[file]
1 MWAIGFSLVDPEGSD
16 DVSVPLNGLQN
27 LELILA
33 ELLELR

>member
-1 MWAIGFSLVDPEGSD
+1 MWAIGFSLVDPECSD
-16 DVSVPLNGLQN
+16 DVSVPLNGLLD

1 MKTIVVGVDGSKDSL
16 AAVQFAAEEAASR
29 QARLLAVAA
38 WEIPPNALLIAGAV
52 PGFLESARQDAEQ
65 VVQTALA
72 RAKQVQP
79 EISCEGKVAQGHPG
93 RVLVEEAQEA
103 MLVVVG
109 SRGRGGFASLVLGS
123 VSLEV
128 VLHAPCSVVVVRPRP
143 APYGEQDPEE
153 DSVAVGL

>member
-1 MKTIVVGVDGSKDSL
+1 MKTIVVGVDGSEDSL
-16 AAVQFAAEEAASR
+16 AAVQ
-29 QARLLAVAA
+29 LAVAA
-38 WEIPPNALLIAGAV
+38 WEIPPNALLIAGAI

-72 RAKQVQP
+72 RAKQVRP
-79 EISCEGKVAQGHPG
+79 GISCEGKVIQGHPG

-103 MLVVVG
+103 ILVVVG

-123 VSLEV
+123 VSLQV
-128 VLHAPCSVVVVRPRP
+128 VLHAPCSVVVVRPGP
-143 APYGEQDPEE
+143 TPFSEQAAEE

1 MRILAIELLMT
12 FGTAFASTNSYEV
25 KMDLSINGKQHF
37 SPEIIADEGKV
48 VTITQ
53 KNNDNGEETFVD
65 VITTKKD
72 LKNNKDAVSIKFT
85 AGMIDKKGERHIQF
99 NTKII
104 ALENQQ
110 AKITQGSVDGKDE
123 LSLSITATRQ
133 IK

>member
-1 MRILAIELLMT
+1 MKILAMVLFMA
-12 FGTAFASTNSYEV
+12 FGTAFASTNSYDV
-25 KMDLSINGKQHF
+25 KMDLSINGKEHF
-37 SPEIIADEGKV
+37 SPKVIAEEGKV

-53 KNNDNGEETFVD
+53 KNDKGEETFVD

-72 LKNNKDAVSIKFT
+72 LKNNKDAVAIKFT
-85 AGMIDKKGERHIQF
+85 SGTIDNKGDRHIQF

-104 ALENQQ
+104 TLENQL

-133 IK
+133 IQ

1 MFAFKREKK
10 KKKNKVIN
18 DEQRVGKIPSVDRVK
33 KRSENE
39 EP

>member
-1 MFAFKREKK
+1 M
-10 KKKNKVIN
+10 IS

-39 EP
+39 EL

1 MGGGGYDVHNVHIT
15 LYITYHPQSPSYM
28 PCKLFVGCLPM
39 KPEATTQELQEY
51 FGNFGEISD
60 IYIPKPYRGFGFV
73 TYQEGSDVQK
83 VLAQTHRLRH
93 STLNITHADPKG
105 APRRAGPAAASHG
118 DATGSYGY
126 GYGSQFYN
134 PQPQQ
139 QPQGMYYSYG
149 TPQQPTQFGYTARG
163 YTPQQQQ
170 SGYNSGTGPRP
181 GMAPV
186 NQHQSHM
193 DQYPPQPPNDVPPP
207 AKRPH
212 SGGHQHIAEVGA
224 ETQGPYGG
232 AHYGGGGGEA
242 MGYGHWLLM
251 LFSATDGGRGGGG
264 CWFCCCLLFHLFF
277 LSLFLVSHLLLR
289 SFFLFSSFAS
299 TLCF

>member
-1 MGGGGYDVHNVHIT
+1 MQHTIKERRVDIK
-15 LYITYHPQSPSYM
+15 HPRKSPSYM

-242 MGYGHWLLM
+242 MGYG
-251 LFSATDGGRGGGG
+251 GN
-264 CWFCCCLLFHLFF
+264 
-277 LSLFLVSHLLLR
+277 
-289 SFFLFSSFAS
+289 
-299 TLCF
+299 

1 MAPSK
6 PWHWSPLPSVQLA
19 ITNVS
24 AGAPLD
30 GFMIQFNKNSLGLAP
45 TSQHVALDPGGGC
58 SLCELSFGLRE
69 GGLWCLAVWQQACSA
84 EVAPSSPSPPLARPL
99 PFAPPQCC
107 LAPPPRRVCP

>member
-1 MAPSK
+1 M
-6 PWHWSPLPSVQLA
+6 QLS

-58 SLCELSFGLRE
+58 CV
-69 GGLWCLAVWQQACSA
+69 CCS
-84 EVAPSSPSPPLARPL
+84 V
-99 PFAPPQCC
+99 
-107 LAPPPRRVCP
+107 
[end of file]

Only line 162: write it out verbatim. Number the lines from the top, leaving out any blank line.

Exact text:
-107 LAPPPRRVCP